process must begin between 15 and 20 days after the death. Upon entering
the Conclave, the Cardinals swear an oath of secrecy, the penalties for breaking
being automatic excommunication. The secrecy of the Conclave is taken so
seriously, that the Cardinals cannot communicate with anyone in the outside
world as it goes on, and even windows are painted over so they can't see
out. Newspapers, television, radio -- all are disallowed.
The Cardinal Dean will read the following oath:
We, the Cardinals
of Holy Roman Church, of the Order of Bishops, of Priests and of Deacons,
promise, pledge and swear, as a body and individually, to observe exactly
and faithfully all the norms contained in the Apostolic Constitution Universi
Dominici Gregis of the Supreme Pontiff John Paul II, and to maintain rigorous
secrecy with regard to all matters in any way related to the election of
the Roman Pontiff or those which, by their very nature, during the vacancy
of the Apostolic See, call for the same secrecy.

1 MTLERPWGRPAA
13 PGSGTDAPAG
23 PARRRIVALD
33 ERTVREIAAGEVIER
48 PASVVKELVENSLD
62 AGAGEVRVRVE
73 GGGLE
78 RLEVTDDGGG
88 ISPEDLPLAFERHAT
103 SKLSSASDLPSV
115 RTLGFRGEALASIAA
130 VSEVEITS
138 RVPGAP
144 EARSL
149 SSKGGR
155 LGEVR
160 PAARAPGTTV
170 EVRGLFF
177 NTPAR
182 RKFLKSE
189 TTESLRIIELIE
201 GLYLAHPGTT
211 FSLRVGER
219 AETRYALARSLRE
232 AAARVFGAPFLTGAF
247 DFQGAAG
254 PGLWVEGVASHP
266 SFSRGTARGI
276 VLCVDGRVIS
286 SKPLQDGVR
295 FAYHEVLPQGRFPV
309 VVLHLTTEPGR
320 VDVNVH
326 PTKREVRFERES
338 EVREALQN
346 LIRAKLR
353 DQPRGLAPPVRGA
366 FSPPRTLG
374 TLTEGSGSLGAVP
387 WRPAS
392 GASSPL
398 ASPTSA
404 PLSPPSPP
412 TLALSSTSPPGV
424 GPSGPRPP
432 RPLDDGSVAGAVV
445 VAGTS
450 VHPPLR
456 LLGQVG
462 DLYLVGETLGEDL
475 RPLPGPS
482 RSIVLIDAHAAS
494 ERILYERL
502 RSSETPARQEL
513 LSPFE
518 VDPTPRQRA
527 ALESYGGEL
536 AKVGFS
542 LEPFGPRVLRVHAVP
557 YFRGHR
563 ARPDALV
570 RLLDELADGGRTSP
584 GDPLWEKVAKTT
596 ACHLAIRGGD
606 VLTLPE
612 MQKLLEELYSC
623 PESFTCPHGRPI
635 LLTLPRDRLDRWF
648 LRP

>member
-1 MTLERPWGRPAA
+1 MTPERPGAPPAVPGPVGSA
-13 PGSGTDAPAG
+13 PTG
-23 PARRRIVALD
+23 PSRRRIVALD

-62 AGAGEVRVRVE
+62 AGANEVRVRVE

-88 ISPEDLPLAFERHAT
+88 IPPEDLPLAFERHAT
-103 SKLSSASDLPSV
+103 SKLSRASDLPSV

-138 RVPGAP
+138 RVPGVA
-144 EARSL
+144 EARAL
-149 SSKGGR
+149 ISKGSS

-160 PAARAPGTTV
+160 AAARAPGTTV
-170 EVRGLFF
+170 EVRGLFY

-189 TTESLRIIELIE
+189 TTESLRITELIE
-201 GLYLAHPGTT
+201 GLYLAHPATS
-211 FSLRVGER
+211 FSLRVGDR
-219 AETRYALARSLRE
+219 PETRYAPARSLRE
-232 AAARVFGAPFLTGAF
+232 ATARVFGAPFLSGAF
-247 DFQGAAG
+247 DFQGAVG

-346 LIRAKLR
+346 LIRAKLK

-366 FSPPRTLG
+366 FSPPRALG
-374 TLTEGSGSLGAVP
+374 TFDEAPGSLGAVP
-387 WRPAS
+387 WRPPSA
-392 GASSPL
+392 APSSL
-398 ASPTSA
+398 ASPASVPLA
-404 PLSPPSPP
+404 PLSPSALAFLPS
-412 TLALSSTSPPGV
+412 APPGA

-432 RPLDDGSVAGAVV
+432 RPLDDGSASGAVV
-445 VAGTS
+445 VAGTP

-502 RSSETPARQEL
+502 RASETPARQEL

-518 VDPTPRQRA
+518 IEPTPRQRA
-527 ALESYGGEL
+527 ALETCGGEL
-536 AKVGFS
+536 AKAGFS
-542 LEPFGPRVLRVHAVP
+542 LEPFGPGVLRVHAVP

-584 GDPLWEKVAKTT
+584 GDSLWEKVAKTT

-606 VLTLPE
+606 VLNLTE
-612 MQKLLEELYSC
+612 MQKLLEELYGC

Each Cardinal affirms
this oath by saying:
And I, N_____ Cardinal
N_____ so promise, pledge and swear.
He places his hand
on the Gospels and adds:
So help me God
and these Holy Gospels which I now touch with my hand.
Once in the Sistine
Chapel, another oath is taken. The Cardinal Dean will read the following
We, the Cardinal
electors present in this election of the Supreme Pontiff promise, pledge
and swear, as individuals and as a group, to observe faithfully and scrupulously
the prescriptions contained in the Apostolic Constitution of the Supreme
Pontiff John Paul II, Universi Dominici Gregis, published on 22 February
1996. We likewise promise, pledge and swear that whichever of us by divine
disposition is elected Roman Pontiff will commit himself faithfully to carrying
out the munus Petrinum of Pastor of the Universal Church and will not fail
to affirm and defend strenuously the spiritual and temporal rights and the
liberty of the Holy See. In a particular way, we promise and swear to observe
with the greatest fidelity and with all persons, clerical or lay, secrecy
regarding everything that in any way relates to the election of the Roman
Pontiff and regarding what occurs in the place of the election, directly
or indirectly related to the results of the voting; we promise and swear
not to break this secret in any way, either during or after the election
of the new Pontiff, unless explicit authorization is granted by the same
Pontiff; and never to lend support or favour to any interference, opposition